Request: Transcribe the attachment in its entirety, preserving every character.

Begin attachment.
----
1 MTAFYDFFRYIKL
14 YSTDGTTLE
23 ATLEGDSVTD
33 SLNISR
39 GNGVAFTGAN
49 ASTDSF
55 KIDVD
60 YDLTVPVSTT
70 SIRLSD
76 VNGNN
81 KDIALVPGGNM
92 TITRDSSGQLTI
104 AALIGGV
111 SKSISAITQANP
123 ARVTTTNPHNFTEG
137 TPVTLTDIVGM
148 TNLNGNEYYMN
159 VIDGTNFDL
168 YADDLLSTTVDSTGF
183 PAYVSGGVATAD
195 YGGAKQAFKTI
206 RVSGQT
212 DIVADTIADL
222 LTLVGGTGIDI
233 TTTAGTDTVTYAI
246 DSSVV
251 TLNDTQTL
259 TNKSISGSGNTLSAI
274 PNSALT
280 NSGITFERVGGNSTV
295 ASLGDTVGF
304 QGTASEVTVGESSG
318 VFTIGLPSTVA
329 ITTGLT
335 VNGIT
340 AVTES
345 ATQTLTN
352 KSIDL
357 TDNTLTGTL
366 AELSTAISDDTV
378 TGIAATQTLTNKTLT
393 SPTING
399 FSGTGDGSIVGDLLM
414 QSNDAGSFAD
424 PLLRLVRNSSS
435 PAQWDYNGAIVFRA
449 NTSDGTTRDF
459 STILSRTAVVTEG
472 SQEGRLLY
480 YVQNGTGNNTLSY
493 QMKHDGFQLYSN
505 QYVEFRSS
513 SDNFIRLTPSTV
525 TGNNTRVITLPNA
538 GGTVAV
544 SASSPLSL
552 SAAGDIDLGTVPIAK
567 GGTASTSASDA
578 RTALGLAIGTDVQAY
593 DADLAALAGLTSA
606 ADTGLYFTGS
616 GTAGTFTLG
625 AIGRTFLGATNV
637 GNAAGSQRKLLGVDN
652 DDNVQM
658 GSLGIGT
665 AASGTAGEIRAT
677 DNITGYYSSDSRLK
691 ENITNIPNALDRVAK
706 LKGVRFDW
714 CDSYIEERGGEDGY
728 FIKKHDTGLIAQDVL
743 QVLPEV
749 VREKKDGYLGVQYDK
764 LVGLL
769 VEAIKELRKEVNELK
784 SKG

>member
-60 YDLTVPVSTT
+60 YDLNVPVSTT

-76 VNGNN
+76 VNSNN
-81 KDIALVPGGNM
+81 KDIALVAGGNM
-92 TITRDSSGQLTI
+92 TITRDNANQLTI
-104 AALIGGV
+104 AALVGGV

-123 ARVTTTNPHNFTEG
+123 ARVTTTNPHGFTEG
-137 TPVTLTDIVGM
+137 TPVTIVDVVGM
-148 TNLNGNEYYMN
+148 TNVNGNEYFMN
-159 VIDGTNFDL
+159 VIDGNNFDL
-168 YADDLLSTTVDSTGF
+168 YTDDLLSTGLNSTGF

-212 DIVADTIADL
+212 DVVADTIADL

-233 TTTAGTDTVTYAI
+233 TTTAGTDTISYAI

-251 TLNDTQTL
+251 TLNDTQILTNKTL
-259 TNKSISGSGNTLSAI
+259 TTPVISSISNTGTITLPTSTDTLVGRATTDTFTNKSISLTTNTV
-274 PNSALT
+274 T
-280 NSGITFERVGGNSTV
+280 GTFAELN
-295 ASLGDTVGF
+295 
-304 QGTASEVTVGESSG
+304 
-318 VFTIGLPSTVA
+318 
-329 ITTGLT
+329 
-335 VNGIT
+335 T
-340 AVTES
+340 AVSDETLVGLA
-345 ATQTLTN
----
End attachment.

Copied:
1 MTAFYDFFRYIKL
14 YSTDGTTLE
23 ATLEGDSVTD
33 SLNISR
39 GNGVAFTGAN
49 ASTDSF
55 KIDVD
60 YDLTVPVSTT
70 SIRLSD
76 VNGNN
81 KDIALVPGGNM
92 TITRDSSGQLTI
104 AALIGGV
111 SKSISAITQANP
123 ARVTTTNPHNFTEG
137 TPVTLTDIVGM
148 TNLNGNEYYMN
159 VIDGTNFDL
168 YADDLLSTTVDSTGF
183 PAYVSGGVATAD
195 YGGAKQAFKTI
206 RVSGQT
212 DIVADTIADL
222 LTLVGGTGIDI
233 TTTAGTDTVTYAI
246 DSSVV
251 TLNDTQTL
259 TNKSISGSGNTLSAI
274 PNSALT
280 NSGITFERVGGNSTV
295 ASLGDTVGF
304 QGTASEVTVGESSG
318 VFTIGLPSTVA
329 ITTGLT
335 VNGIT
340 AVTES
345 ATQTLTN
352 KSIDL
357 TDNTLTGTL
366 AELSTAISDDTV
378 TGIAATQTLTNKTLT
393 SPTING
399 FSGTGDGSIVGDLLM
414 QSNDAGSFAD
424 PLLRLVRNSSS
435 PAQWDYNGAIVFRA
449 NTSDGTTRDF
459 STILSRTAVVTEG
472 SQEGRLLY
480 YVQNGTGNNTLSY
493 QMKHDGFQLYSN
505 QYVEFRSS
513 SDNFIRLTPSTV
525 TGNNTRVITLPNA
538 GGTVAV
544 SASSPLSL
552 SAAGDIDLGTVPIAK
567 GGTASTSASDA
578 RTALGLAIGTDVQAY
593 DADLAALAGLTSA
606 ADTGLYFTGS
616 GTAGTFTLG
625 AIGRTFLGATNV
637 GNAAGSQRKLLGVDN
652 DDNVQM
658 GSLGIGT
665 AASGTAGEIRAT
677 DNITGYYSSDSRLK
691 ENITNIPNALDRVAK
706 LKGVRFDW
714 CDSYIEERGGEDGY
728 FIKKHDTGLIAQDVL
743 QVLPEV
749 VREKKDGYLGVQYDK
764 LVGLL
769 VEAIKELRKEVNELK
784 SKG

>member
-60 YDLTVPVSTT
+60 YDLNVPVSTT

-76 VNGNN
+76 VNSNN
-81 KDIALVPGGNM
+81 KDIALVAGGNM
-92 TITRDSSGQLTI
+92 TITRDNANQLTI
-104 AALIGGV
+104 AALVGGV

-123 ARVTTTNPHNFTEG
+123 ARVTTTNPHGFTEG
-137 TPVTLTDIVGM
+137 TPVTIVDVVGM
-148 TNLNGNEYYMN
+148 TNVNGNEYFMN
-159 VIDGTNFDL
+159 VIDGNNFDL
-168 YADDLLSTTVDSTGF
+168 YTDDLLSTGLNSTGF

-212 DIVADTIADL
+212 DVVADTIADL

-233 TTTAGTDTVTYAI
+233 TTTAGTDTISYAI

-251 TLNDTQTL
+251 TLNDTQILTNKTL
-259 TNKSISGSGNTLSAI
+259 TTPVISSISNTGTITLPTSTDTLVGRATTDTFTNKSISLTTNTV
-274 PNSALT
+274 T
-280 NSGITFERVGGNSTV
+280 GTFAELN
-295 ASLGDTVGF
+295 
-304 QGTASEVTVGESSG
+304 
-318 VFTIGLPSTVA
+318 
-329 ITTGLT
+329 
-335 VNGIT
+335 T
-340 AVTES
+340 AVSDETLVGLA
-345 ATQTLTN